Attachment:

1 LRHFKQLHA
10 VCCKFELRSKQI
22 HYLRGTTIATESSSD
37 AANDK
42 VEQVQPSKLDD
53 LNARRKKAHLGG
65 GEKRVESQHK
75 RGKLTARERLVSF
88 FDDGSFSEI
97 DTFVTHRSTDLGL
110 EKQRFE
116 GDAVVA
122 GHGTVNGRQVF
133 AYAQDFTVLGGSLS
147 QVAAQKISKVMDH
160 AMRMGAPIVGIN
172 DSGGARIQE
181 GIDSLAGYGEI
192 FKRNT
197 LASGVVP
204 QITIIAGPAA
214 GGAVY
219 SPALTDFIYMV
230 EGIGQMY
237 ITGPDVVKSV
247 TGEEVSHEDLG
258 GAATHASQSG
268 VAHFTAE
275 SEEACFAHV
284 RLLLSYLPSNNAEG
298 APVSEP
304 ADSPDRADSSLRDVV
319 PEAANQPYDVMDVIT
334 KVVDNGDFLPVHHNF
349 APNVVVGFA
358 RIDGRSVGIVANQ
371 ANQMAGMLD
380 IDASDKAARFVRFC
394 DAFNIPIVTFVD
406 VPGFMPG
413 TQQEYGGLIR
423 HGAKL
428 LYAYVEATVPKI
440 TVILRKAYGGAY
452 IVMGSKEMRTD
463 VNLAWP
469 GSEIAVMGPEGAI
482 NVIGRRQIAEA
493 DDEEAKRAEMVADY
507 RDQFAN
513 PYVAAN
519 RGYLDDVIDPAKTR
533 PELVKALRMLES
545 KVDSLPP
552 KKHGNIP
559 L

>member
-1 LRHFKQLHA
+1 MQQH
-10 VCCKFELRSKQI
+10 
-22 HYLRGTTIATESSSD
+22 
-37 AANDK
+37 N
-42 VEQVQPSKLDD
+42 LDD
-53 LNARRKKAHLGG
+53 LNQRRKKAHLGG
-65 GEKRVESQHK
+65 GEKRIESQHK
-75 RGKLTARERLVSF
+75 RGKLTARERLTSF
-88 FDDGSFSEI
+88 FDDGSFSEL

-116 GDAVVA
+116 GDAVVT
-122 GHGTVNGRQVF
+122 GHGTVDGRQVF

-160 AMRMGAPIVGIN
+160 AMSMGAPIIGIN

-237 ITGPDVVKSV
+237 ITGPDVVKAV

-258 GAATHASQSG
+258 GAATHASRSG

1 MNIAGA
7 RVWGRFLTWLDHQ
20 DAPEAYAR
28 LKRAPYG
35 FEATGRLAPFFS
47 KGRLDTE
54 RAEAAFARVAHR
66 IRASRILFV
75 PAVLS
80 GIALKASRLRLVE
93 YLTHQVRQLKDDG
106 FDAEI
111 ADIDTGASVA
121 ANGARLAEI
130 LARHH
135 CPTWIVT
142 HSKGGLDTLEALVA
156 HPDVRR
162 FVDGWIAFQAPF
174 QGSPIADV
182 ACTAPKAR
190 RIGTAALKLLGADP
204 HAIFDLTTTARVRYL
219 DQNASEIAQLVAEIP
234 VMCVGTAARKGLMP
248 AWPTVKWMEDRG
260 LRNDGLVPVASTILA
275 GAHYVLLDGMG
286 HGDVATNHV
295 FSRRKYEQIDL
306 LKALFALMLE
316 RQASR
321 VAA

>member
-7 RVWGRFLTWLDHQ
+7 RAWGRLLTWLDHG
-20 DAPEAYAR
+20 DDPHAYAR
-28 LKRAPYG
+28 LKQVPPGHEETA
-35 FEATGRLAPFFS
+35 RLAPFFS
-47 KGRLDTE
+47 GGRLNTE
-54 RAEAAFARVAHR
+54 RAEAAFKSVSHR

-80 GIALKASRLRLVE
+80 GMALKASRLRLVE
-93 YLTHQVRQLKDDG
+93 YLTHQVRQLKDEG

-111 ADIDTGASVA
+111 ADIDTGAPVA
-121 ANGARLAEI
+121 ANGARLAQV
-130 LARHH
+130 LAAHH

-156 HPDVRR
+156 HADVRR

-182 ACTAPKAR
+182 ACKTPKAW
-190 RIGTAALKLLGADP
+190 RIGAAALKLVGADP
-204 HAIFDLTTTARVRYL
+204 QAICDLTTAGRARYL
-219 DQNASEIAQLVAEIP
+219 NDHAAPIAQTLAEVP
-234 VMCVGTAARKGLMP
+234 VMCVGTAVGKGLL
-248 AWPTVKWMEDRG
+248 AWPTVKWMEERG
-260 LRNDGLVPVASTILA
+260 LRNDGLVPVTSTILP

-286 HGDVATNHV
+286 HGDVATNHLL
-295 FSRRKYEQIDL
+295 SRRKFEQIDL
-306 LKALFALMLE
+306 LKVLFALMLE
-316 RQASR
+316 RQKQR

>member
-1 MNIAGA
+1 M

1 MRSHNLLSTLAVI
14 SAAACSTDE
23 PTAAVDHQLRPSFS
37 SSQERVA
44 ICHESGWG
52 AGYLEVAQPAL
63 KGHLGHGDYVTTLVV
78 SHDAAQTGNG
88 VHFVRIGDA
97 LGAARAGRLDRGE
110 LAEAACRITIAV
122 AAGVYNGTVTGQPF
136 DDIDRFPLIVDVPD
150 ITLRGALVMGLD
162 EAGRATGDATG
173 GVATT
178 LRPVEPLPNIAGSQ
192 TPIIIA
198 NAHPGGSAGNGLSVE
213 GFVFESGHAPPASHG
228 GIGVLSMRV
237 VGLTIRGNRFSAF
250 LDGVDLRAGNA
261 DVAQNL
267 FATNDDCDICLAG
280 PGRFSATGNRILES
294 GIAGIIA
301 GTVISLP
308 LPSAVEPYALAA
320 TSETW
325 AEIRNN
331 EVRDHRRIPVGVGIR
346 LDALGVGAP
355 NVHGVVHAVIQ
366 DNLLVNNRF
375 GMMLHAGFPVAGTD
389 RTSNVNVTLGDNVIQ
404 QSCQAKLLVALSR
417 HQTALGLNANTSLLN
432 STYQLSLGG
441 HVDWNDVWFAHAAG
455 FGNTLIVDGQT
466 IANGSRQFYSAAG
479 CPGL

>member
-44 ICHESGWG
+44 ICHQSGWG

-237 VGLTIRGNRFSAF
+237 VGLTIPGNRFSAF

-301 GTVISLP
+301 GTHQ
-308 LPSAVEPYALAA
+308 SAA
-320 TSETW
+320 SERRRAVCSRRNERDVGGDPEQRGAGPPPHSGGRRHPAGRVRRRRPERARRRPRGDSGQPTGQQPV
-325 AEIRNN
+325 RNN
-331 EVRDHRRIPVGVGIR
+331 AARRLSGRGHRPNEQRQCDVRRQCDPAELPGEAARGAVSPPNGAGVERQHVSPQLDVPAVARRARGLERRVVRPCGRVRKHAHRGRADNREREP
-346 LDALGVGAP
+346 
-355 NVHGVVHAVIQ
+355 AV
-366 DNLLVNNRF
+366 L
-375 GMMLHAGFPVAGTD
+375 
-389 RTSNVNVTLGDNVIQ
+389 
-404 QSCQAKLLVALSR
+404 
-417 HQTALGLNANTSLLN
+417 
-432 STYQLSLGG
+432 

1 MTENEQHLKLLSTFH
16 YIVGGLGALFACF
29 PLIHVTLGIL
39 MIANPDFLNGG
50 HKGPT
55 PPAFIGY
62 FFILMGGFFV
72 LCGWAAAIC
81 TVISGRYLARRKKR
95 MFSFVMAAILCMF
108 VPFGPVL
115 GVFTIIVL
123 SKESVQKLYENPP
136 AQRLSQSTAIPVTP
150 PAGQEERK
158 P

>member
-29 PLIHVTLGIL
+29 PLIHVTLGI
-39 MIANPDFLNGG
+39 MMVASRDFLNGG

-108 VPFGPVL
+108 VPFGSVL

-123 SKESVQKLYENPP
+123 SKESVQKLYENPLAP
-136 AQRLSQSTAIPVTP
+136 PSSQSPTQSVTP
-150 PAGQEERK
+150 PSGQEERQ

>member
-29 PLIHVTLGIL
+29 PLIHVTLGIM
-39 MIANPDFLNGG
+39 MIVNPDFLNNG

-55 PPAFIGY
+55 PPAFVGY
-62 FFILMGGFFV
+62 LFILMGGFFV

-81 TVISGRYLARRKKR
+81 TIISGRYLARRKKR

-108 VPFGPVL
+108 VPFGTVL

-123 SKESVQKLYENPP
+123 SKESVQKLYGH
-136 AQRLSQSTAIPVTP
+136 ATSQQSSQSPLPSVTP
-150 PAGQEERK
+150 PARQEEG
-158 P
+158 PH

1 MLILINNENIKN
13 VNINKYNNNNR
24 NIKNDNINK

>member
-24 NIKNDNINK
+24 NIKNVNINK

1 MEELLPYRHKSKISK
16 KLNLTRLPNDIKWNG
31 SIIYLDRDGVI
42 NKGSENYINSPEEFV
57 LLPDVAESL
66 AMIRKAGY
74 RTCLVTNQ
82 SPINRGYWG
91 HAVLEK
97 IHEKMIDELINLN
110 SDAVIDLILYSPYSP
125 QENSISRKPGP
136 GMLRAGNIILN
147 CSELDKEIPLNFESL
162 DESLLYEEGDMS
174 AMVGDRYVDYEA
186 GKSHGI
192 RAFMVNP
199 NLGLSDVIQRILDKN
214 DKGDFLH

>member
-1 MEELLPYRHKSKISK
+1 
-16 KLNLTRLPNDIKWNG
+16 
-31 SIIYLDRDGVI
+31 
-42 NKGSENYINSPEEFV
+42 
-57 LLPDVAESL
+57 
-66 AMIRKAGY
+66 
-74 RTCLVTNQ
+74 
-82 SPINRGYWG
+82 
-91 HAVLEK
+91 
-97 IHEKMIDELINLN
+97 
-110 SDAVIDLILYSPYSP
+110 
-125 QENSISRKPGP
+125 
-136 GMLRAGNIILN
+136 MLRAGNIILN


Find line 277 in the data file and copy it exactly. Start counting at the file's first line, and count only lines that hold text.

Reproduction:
+39 MIVNPDFLNNG